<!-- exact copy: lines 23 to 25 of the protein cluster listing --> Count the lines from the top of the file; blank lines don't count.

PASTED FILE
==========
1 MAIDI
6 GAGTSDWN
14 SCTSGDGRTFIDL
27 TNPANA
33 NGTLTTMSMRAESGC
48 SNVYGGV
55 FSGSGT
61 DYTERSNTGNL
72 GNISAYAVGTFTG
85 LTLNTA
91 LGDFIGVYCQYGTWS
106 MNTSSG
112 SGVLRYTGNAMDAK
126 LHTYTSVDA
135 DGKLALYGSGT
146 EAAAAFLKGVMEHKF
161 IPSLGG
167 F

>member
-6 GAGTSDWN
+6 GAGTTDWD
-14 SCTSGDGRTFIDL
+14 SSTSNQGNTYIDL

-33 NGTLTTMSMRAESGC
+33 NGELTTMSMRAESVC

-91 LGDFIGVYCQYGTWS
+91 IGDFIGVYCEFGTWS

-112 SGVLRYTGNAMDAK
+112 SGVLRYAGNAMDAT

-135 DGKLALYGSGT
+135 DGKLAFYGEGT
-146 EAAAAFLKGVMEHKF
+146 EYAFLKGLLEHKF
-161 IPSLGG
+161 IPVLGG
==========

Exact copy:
+14 SSTSNQGNTYIDL

-33 NGTLTTMSMRAESGC
+33 NGELTTMSMRAESVC